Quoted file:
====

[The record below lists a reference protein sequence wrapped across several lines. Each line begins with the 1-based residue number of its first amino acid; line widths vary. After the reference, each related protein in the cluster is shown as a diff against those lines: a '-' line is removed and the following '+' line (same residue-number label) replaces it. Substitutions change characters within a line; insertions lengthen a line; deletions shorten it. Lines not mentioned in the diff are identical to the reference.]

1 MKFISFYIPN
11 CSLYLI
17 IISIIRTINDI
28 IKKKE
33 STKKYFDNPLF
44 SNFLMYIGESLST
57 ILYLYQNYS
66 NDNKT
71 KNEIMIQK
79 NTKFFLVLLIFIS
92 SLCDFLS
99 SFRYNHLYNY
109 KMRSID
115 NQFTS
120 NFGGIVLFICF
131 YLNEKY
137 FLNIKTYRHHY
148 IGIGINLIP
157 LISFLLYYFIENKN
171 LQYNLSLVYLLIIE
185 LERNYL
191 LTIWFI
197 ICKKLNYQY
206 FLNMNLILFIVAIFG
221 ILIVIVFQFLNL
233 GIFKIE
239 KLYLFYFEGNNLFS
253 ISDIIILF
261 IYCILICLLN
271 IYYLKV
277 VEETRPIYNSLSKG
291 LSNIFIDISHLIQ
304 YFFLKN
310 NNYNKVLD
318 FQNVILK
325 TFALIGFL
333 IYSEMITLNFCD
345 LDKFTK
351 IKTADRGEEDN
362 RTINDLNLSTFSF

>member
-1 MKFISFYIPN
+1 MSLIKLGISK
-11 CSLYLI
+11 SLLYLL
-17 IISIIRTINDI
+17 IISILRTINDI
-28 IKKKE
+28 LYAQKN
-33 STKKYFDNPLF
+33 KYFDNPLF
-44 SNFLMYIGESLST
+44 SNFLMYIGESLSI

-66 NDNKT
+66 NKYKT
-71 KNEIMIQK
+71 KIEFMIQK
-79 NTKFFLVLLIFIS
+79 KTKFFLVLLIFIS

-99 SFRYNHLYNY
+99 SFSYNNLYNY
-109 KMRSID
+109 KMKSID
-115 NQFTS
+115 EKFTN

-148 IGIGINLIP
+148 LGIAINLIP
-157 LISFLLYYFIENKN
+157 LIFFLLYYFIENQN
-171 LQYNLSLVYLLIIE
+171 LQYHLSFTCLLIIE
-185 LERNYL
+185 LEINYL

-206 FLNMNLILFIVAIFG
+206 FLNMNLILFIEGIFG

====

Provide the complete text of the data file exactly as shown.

[The record below lists a reference protein sequence wrapped across several lines. Each line begins with the 1-based residue number of its first amino acid; line widths vary. After the reference, each related protein in the cluster is shown as a diff against those lines: a '-' line is removed and the following '+' line (same residue-number label) replaces it. Substitutions change characters within a line; insertions lengthen a line; deletions shorten it. Lines not mentioned in the diff are identical to the reference.]

1 MKFISFYIPN
11 CSLYLI
17 IISIIRTINDI
28 IKKKE
33 STKKYFDNPLF
44 SNFLMYIGESLST
57 ILYLYQNYS
66 NDNKT
71 KNEIMIQK
79 NTKFFLVLLIFIS
92 SLCDFLS
99 SFRYNHLYNY
109 KMRSID
115 NQFTS
120 NFGGIVLFICF
131 YLNEKY
137 FLNIKTYRHHY
148 IGIGINLIP
157 LISFLLYYFIENKN
171 LQYNLSLVYLLIIE
185 LERNYL
191 LTIWFI
197 ICKKLNYQY
206 FLNMNLILFIVAIFG
221 ILIVIVFQFLNL
233 GIFKIE
239 KLYLFYFEGNNLFS
253 ISDIIILF
261 IYCILICLLN
271 IYYLKV
277 VEETRPIYNSLSKG
291 LSNIFIDISHLIQ
304 YFFLKN
310 NNYNKVLD
318 FQNVILK
325 TFALIGFL
333 IYSEMITLNFCD
345 LDKFTK
351 IKTADRGEEDN
362 RTINDLNLSTFSF

>member
-1 MKFISFYIPN
+1 MSLIKLGISK
-11 CSLYLI
+11 SLLYLL
-17 IISIIRTINDI
+17 IISILRTINDI
-28 IKKKE
+28 LYAQKN
-33 STKKYFDNPLF
+33 KYFDNPLF
-44 SNFLMYIGESLST
+44 SNFLMYIGESLSI

-66 NDNKT
+66 NKYKT
-71 KNEIMIQK
+71 KIEFMIQK
-79 NTKFFLVLLIFIS
+79 KTKFFLVLLIFIS

-99 SFRYNHLYNY
+99 SFSYNNLYNY
-109 KMRSID
+109 KMKSID
-115 NQFTS
+115 EKFTN

-148 IGIGINLIP
+148 LGIAINLIP
-157 LISFLLYYFIENKN
+157 LIFFLLYYFIENQN
-171 LQYNLSLVYLLIIE
+171 LQYHLSFTCLLIIE
-185 LERNYL
+185 LEINYL

-206 FLNMNLILFIVAIFG
+206 FLNMNLILFIEGIFG